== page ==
I took advantage of the weather today (it’s warm and sunny in January!!) to take a longer walk than I normally would.
Unfortunately, this amazing weather won’t last. The temperatures will drop to below freezing tonight. Regardless, I’ll continue to do a daily walk, since I love walking.
Why? Walking is one of the keys to personal resilience.
I strongly believe that walking is by far the best exercise you can do. Not only are the benefits amazing for your mind and body, it’s one of the few exercises you can do for your entire life.
In fact, it’s so good, it’s a mystery to me why a daily walking habit isn’t the bedrock of health education in public school.
NOTE: A simple walk of two miles a day would do wonders for kids. Not only would they would burn 40,000 more calories a year, returning them to weights we haven’t seen since 1960 in the US, they’d also: do better in school (daily exercise before class improves academic performance), be happier (walking improves mood), be healthier (blood pressure, sugars, etc.), etc. For those that continue the habit, these benefits would carry into later life. It’s amazing how many of these benefits are cognitive.
When did I start to walk regularly?
I was lucky. A daily walk was a habit I picked up in childhood. First by walking to elementary school daily and later by doing a 45 minute paper delivery route (back when kids delivered the news). Since then, I fit it in whenever I can (particularly since it provides me an opportunity to do some deep thinking w/o interruptions).
Unfortunately, for many of us, walking isn’t part of our life. It’s not a habit we are learning.
The communities that most of us live in aren’t designed to make walking or biking easy (here’s some help on seeing what’s possible).
They’ve been designed for driving. They’ve been designed for a lifestyle that’s making us weak, fat and sick. They’ve been designed for a lifestyle of dependence.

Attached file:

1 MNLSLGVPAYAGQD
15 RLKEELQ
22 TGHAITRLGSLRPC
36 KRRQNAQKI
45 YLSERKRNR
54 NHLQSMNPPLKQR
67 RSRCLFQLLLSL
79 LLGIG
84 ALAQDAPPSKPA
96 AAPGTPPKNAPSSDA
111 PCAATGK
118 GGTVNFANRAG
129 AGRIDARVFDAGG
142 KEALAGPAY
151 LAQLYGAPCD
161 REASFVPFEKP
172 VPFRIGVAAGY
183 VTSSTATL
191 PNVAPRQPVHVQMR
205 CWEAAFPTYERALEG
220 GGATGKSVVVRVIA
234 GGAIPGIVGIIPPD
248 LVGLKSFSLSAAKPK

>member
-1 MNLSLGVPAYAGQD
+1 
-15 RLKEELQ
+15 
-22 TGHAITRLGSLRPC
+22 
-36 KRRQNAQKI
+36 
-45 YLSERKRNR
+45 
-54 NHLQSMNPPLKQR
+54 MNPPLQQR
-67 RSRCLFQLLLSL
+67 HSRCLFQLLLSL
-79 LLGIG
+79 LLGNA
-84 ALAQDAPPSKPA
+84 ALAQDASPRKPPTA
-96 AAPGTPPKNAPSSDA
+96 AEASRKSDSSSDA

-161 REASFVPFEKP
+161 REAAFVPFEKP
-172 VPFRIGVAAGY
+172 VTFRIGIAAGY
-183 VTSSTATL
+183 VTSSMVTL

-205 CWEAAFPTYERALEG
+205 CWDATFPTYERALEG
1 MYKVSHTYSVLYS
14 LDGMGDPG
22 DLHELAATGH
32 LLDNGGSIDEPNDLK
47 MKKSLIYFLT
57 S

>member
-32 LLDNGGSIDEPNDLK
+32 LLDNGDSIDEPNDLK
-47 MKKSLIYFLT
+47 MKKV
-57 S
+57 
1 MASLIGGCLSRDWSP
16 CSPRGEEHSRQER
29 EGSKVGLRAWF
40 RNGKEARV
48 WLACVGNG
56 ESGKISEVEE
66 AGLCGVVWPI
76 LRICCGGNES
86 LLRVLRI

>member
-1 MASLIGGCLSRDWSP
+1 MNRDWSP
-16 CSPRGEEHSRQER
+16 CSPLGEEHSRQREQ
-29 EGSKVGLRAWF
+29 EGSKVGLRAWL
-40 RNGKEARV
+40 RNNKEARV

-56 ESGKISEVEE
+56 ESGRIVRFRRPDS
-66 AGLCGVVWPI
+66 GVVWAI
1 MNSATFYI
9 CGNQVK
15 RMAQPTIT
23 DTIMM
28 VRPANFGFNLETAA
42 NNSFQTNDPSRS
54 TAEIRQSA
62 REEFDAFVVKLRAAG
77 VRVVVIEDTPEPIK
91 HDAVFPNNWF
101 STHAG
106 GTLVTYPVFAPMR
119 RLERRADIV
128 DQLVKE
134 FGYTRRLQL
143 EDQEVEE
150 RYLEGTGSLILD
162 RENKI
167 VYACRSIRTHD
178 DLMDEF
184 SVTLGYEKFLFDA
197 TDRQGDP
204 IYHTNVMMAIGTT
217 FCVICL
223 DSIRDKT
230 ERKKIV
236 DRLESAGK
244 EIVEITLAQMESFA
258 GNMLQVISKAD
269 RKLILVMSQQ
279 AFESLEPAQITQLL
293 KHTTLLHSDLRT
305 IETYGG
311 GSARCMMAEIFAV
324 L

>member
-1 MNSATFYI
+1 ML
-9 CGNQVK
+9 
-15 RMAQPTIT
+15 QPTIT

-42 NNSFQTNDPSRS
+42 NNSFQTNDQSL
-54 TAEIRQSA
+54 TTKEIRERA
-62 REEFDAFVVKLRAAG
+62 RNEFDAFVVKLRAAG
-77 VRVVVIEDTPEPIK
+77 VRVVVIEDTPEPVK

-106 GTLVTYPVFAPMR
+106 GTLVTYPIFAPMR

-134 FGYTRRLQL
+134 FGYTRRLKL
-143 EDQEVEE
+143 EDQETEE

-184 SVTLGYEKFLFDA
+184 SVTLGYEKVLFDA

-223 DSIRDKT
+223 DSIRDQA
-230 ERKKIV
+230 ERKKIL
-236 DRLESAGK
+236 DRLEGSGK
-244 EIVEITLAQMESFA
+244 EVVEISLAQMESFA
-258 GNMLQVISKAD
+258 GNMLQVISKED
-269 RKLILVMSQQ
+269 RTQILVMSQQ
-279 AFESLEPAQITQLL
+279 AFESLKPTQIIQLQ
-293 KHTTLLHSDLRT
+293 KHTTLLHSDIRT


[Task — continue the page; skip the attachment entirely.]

As we start to rebuild our communities for resilience, let’s make sure that walking is incorporated into every design decision. Also, if you haven’t already, incorporate walking into your daily routine (at a minimum, take the stairs instead of the escalator).
PS: One of the big reasons you might want to start to walk is that it will keep your brain young and alert as you age. A couple of years back, Esquire magazine named me as one of the its “best and brightest.” For the award, they flew me to New York for a two day event. While there, I had a chance to talk to a scientist getting an award for his work on extending human life spans. During a discussion we had, I found out that although medicine was extending lifespans at a fairly good clip, we haven’t made any progress extending the clarity of the mind. In short, on average, the human mind fails in our late seventies. So, our bodies will live longer but we won’t be mentally present to get any benefit. Important lesson here? Do everything you can to keep your brain young… like walking daily.
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